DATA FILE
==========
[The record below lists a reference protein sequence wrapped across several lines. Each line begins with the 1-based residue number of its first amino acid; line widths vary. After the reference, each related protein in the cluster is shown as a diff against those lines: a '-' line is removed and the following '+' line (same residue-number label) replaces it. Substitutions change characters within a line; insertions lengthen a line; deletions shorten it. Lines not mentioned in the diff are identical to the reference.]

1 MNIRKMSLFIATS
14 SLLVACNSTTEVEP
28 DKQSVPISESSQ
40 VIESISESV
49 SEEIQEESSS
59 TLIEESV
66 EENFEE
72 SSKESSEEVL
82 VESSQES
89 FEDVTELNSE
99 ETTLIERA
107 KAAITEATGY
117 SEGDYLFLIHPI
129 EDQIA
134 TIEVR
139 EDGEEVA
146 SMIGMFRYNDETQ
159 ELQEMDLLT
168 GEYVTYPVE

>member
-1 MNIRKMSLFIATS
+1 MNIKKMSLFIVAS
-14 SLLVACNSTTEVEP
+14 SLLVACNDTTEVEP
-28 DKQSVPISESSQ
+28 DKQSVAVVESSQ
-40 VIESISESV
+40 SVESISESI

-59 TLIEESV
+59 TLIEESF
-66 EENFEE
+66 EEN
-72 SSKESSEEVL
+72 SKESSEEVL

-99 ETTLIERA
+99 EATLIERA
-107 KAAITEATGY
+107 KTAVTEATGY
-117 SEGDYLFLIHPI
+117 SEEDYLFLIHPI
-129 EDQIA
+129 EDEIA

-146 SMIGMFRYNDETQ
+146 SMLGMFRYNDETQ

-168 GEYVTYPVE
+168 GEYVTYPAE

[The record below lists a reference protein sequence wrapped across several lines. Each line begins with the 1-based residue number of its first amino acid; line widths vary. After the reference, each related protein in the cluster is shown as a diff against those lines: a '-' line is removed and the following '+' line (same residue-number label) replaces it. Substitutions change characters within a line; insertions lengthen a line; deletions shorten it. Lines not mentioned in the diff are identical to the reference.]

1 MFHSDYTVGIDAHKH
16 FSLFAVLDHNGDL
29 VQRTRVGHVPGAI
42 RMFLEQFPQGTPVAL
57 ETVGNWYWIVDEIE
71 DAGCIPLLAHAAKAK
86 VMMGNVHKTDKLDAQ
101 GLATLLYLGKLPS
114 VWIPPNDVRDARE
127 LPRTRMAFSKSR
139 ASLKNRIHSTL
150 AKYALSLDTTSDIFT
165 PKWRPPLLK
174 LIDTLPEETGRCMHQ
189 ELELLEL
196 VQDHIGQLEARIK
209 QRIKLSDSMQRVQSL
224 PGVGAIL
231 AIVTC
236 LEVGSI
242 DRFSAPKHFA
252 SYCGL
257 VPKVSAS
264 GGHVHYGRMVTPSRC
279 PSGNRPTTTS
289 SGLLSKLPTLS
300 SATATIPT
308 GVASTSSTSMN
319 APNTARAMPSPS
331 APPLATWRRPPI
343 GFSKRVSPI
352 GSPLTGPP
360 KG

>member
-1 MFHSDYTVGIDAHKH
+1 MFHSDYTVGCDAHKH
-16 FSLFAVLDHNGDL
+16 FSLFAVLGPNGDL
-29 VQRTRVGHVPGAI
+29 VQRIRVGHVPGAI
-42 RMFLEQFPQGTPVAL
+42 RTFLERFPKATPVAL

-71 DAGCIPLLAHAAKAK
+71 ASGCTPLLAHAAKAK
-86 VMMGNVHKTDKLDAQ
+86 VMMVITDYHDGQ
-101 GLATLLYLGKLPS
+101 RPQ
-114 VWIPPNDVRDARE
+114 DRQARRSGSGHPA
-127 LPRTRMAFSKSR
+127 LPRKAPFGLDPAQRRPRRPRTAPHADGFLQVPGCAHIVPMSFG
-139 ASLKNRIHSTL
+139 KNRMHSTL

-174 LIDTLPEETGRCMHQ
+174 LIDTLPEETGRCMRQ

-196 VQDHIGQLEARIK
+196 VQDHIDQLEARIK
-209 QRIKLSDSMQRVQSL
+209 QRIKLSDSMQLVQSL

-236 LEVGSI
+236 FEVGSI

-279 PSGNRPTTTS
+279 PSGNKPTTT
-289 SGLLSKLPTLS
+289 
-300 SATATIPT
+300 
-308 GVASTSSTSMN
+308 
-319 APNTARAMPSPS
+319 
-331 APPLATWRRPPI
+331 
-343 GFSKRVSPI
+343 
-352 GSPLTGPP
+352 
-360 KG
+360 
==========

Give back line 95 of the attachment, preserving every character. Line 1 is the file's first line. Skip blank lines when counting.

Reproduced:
-101 GLATLLYLGKLPS